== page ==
Some push to apply Oklahoma sentencing reform retroactively
Jun. 11, 2018
OKLAHOMA CITY (AP) — Some Oklahoma lawmakers want to discuss the potential of retroactively applying a 2017 drug sentencing reform law to earlier felony convictions.
A statewide ballot initiative that reduced the crime of drug possession from a felony to a misdemeanor became a law last year. The law is meant to help stabilize and eventually reduce the number of people going to prison, while focusing the state's efforts on addiction treatment and rehabilitation.
But the law doesn't apply retroactively to preceding felony convictions in the drug trade, a point of conflict among criminal justice reformers, district attorneys, lawmakers and incarcerated people, The Oklahoman reported .
Lawmakers should look at retroactive sentencing and enhanced monitoring programs, said Republican Rep. Jon Echols, the House majority floor leader.
"I would have a great deal of interest and would be willing to work on sentencing reform for low-level, nonviolent drug offenders," said Echols of Oklahoma City. "The people have told us they would like some form of that to take place."
Chad Mullen is sentenced to serve about nine more years in prison on drug possession cases from 2013 and 2016. The 26-year-old said people like him should get the opportunity for early release if lawmakers are serious about criminal justice reform.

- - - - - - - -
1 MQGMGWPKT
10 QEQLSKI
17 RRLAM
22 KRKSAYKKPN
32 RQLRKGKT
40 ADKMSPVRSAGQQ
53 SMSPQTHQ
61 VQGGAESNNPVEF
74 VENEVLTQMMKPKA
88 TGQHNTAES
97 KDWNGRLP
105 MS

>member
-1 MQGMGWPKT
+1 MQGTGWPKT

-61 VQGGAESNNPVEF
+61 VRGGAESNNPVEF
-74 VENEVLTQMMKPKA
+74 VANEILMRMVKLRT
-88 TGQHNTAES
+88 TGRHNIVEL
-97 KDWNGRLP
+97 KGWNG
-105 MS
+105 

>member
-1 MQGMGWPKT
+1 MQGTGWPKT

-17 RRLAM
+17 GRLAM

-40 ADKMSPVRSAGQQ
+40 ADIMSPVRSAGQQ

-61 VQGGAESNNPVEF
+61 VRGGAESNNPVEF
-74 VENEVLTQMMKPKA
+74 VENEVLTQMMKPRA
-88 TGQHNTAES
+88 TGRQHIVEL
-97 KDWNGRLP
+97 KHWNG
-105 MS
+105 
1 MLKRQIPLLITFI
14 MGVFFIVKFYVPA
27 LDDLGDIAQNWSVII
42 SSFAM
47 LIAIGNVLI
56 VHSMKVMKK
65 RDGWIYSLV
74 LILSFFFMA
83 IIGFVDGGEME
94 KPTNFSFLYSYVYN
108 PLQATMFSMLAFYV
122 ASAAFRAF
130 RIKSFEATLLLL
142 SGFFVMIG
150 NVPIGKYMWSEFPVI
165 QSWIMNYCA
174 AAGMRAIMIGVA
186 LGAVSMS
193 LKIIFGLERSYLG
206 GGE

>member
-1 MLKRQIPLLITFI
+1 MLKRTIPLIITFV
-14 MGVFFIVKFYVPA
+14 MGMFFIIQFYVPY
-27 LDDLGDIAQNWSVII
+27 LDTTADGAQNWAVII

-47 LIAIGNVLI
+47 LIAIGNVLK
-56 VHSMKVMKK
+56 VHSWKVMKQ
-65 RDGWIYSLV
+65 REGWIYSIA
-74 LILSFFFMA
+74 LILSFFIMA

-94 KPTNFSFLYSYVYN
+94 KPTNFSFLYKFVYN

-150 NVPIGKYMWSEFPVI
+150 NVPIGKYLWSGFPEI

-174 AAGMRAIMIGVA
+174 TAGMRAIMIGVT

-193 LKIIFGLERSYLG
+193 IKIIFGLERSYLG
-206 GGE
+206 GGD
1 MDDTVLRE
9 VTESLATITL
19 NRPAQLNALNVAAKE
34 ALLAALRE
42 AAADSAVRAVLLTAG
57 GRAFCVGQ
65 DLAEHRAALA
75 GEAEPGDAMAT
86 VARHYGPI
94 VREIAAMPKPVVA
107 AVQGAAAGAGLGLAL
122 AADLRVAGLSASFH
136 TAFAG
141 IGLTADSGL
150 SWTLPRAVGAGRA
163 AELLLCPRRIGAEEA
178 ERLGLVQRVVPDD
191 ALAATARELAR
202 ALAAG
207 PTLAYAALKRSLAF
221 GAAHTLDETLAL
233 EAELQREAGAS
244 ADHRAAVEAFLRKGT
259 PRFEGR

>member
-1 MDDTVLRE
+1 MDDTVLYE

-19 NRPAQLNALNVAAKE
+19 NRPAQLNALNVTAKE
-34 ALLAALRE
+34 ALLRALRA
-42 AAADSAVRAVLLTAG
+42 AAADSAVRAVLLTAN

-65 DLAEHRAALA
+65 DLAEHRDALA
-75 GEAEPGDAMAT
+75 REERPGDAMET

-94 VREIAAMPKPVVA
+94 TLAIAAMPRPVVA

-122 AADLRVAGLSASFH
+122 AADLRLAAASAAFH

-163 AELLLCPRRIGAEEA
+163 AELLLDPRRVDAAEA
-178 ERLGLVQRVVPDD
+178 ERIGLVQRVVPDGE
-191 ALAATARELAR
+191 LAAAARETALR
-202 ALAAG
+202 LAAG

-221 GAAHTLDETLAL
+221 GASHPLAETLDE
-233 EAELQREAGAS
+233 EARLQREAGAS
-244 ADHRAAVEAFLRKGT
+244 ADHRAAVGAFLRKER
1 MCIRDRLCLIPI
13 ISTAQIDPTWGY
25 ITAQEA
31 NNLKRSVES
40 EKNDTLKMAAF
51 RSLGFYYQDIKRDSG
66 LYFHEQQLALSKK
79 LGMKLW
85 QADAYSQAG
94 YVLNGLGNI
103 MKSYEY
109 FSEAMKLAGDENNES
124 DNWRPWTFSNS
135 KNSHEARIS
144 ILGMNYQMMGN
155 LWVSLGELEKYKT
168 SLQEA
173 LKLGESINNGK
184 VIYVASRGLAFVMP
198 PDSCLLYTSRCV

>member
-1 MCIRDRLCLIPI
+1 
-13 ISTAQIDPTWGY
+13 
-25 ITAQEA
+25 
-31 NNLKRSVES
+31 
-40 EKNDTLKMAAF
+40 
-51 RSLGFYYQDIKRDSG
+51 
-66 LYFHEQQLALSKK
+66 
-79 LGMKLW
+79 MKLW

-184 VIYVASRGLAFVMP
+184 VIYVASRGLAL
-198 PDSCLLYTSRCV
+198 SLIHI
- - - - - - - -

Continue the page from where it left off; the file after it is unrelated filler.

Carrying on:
"Here I am, Chad Mullen with 2,600 days left on a 10-year sentence for an addiction," he wrote to the newspaper. "I need help. I am ready for recovery."
Oklahoma's district attorneys must follow the law, said Kevin Buchanan, president of the Oklahoma District Attorneys Council.
"I know people sometimes feel like that sounds unfair that on June 30 of last year, someone had a drug possession charge and on July 1 they had a drug possession charge, and one's a felony and one's a misdemeanor," he said. "But the bottom line is as citizens, we're all charged with knowing what's right and knowing what's wrong."
Oklahoma's growing prison population has become a fiscal and humanitarian problem, according to Echols. The Department of Corrections asked for a $1 billion budget increase this year, partly to help build two new prisons. Lawmakers denied the request, but they may examine a bond issue next year.
Information from: The Oklahoman, http://www.newsok.com